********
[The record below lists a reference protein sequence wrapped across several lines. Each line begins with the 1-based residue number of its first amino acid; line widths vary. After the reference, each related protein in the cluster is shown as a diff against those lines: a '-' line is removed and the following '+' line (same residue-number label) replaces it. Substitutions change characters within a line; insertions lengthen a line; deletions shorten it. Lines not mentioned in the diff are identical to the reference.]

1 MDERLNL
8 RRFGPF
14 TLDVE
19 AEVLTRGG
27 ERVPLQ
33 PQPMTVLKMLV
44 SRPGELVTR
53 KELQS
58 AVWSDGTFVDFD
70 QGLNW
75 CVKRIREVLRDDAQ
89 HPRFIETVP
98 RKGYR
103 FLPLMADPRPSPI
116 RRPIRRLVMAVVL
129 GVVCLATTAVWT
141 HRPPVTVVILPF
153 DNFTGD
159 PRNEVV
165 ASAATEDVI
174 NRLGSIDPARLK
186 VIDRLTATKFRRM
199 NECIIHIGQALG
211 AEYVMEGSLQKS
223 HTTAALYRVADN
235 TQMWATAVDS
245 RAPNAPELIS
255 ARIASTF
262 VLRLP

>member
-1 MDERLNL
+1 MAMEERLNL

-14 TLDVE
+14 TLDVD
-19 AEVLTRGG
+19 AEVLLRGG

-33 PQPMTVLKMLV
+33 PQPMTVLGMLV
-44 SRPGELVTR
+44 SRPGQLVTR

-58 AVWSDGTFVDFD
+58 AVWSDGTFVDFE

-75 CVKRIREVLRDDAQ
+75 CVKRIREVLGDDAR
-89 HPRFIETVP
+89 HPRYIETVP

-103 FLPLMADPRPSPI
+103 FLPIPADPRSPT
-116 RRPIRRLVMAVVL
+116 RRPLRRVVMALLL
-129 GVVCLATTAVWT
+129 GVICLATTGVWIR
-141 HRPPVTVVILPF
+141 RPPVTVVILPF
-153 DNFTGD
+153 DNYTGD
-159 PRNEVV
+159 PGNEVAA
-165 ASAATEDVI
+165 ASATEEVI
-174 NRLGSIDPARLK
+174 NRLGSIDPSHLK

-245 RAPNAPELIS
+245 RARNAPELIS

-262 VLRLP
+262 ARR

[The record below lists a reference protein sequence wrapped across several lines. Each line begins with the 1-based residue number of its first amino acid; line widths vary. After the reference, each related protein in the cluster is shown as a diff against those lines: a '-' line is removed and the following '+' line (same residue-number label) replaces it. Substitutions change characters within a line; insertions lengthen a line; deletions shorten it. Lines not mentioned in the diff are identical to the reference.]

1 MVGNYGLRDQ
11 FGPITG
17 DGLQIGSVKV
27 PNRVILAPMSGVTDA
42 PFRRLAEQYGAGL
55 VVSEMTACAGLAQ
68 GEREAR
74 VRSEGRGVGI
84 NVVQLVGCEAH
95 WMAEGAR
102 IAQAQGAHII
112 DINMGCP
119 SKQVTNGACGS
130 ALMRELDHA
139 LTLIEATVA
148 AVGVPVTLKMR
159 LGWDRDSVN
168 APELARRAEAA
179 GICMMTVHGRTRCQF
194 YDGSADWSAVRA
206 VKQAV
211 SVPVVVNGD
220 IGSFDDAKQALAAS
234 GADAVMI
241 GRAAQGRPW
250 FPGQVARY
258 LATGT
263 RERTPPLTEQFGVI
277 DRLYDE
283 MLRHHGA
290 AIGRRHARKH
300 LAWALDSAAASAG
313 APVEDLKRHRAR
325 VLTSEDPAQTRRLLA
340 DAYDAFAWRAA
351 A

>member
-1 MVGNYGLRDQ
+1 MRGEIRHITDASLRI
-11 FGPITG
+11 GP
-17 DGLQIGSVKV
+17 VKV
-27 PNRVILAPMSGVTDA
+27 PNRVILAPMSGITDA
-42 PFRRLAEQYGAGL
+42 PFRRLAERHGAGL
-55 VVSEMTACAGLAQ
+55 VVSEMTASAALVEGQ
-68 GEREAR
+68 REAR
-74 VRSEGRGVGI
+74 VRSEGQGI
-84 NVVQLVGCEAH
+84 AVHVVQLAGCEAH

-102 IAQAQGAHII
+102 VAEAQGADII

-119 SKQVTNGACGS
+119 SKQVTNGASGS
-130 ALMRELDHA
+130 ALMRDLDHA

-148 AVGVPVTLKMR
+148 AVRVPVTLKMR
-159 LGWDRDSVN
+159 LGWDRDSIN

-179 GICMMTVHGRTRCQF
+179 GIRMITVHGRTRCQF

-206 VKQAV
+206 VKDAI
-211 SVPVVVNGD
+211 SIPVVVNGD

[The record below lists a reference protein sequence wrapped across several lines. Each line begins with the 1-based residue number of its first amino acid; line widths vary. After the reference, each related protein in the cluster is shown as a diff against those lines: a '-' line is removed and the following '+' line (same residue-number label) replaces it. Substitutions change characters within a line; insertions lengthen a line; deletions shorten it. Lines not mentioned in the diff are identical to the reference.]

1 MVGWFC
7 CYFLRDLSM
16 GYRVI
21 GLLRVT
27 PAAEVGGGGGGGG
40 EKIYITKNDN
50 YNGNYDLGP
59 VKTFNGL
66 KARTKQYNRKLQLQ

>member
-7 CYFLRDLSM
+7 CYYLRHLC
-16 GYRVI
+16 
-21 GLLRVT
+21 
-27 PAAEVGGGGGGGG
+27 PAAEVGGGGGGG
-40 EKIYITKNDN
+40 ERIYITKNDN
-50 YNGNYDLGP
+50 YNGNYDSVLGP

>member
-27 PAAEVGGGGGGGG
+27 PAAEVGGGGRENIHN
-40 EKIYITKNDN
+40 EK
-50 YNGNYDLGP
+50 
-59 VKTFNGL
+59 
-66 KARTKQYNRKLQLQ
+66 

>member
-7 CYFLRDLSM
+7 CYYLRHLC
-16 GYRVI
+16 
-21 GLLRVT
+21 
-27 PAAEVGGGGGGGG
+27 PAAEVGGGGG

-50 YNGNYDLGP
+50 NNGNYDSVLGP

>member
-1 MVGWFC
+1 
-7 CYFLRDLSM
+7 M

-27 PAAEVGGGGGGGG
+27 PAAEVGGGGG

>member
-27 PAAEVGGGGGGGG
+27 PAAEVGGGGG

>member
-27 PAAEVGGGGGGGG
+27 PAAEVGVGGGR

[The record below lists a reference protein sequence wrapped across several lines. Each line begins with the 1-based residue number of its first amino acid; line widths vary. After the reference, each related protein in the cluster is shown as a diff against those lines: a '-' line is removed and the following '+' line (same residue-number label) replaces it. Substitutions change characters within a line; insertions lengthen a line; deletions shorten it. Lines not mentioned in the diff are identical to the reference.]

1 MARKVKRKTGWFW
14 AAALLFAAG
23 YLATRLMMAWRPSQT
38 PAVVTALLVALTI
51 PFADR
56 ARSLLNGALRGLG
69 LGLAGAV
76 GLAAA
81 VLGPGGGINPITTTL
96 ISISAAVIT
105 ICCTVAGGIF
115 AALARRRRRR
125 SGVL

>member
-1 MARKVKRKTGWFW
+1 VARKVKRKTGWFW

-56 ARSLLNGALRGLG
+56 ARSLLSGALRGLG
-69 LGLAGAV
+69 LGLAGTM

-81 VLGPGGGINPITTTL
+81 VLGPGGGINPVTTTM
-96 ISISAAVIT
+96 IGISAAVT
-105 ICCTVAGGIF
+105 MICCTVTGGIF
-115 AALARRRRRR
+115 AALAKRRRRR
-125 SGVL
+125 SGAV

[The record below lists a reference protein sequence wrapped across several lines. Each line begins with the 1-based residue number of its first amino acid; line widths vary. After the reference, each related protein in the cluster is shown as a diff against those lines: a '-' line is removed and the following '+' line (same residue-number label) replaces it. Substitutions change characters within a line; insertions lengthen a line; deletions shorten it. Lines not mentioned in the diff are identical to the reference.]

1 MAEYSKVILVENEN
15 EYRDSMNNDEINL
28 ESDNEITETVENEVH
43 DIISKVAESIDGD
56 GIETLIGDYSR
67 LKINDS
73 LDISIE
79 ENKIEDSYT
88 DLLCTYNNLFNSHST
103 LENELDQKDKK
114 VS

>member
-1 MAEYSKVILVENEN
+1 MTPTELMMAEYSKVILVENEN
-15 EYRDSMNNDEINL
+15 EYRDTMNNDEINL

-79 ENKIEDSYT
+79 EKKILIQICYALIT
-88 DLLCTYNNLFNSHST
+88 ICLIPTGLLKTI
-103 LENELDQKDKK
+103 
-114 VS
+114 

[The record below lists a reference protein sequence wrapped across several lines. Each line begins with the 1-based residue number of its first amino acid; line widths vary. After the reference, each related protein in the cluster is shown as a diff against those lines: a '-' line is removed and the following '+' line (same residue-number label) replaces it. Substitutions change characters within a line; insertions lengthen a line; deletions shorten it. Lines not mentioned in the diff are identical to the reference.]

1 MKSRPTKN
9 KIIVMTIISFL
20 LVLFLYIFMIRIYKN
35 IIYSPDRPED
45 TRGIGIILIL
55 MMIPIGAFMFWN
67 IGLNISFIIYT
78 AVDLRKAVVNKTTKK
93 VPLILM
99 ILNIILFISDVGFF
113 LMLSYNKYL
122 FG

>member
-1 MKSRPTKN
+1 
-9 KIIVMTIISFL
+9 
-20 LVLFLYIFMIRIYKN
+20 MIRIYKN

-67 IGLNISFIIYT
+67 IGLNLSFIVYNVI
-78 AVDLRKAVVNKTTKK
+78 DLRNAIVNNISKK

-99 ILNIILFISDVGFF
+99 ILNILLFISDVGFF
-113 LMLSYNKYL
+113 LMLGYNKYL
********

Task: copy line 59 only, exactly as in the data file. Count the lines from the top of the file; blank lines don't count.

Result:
+159 PGNEVAA